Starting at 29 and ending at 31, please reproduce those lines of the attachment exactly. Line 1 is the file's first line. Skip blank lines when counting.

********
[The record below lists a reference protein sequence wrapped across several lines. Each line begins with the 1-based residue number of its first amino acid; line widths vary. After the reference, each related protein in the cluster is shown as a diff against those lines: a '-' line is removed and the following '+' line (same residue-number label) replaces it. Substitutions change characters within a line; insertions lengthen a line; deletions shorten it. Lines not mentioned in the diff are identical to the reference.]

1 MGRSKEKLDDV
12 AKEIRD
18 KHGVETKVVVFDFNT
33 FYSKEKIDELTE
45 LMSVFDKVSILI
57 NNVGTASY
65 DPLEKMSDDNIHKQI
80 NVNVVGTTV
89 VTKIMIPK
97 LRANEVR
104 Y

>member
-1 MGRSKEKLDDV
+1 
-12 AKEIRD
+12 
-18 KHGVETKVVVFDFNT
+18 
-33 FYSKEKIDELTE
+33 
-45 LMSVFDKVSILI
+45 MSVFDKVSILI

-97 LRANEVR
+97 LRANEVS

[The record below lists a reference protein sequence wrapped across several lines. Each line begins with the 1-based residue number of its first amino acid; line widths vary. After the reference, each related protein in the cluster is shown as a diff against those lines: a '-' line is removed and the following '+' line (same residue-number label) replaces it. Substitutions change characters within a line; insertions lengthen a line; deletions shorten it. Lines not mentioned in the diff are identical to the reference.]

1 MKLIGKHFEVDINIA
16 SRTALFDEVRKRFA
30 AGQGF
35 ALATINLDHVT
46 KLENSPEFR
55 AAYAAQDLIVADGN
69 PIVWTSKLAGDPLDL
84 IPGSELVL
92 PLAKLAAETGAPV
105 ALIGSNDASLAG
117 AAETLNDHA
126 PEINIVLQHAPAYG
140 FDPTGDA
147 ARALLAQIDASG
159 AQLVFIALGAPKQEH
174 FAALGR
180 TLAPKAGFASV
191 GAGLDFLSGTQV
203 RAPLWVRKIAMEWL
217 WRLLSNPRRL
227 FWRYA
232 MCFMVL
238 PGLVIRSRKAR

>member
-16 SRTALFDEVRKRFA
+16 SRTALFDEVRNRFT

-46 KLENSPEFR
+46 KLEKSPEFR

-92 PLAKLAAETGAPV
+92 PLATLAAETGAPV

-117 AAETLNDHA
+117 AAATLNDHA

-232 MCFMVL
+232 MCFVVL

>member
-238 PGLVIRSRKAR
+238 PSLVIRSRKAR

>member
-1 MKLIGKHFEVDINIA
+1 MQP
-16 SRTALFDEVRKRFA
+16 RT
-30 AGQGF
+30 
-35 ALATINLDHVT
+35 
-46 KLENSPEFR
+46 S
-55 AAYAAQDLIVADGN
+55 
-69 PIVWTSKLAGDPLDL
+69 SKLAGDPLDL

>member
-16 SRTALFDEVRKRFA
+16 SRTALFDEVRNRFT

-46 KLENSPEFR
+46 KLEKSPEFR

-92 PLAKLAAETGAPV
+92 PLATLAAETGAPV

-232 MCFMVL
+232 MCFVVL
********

30 AGQGF
35 ALATINLDHVT
46 KLENSPEFR